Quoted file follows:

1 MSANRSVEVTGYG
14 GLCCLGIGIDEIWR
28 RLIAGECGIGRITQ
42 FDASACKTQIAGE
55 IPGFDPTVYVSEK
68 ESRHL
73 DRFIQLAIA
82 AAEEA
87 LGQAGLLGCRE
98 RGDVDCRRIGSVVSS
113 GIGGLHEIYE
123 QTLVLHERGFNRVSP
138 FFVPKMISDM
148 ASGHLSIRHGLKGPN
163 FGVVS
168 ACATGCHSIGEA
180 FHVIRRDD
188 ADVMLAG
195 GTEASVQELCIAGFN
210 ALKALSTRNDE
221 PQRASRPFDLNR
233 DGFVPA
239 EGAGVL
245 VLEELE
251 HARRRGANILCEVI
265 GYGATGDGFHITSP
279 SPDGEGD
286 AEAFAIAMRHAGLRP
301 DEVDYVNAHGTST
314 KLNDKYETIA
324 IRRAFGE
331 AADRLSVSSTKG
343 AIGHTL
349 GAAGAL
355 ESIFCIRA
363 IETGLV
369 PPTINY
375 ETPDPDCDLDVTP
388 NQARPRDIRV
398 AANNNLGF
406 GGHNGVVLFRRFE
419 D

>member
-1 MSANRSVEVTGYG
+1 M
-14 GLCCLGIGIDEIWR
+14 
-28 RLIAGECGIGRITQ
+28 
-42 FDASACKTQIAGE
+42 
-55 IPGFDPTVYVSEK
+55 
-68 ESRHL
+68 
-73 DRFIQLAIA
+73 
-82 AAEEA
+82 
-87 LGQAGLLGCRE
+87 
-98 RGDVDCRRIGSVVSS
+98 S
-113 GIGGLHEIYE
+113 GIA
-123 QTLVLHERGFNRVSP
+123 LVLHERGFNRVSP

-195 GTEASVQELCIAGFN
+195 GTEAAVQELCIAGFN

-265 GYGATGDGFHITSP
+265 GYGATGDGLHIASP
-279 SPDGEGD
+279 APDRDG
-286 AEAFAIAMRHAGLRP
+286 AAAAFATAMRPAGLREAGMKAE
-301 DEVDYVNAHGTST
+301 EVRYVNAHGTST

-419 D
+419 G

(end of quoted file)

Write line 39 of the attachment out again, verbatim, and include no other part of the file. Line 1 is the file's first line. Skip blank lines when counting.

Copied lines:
388 NQARPRDIRV